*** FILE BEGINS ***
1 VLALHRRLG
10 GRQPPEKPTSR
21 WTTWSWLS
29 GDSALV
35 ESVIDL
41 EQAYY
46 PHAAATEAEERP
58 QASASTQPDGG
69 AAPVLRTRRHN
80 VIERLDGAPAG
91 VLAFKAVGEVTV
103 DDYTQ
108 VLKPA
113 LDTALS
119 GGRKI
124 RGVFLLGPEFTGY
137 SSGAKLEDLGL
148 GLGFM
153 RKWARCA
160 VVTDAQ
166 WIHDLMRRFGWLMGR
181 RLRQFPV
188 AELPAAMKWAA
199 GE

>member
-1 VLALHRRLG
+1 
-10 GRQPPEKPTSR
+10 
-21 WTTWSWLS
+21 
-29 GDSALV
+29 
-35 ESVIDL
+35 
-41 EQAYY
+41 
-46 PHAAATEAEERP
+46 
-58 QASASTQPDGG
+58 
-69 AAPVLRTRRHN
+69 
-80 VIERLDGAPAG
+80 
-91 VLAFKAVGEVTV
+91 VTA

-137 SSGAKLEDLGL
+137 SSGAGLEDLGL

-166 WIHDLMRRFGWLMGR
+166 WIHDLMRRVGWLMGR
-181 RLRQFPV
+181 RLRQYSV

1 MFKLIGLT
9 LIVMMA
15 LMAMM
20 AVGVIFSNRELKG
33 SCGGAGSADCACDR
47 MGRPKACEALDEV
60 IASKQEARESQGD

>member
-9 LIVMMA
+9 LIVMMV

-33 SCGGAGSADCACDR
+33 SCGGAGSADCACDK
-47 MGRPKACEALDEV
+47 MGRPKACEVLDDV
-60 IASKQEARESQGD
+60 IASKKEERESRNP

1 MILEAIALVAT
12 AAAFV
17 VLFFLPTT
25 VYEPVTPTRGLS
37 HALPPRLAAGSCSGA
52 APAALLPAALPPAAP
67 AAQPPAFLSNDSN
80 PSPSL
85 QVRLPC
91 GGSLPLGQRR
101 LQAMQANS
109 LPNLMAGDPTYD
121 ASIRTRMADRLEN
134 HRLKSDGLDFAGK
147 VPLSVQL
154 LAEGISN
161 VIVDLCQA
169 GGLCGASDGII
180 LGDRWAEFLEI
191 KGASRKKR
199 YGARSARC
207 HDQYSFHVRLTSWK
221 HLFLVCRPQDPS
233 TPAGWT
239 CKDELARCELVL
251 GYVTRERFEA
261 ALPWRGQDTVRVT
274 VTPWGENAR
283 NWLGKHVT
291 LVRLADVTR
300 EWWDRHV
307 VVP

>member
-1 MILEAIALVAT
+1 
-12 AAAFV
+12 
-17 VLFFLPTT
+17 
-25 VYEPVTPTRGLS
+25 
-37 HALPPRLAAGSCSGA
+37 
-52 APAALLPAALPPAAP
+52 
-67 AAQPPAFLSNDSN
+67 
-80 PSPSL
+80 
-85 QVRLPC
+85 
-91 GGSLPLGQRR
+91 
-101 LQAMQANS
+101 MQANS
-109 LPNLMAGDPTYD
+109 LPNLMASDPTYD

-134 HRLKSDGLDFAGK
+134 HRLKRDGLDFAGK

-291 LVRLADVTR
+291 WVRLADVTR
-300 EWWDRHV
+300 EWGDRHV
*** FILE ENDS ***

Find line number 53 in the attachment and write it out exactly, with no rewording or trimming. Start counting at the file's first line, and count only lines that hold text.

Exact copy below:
+181 RLRQYSV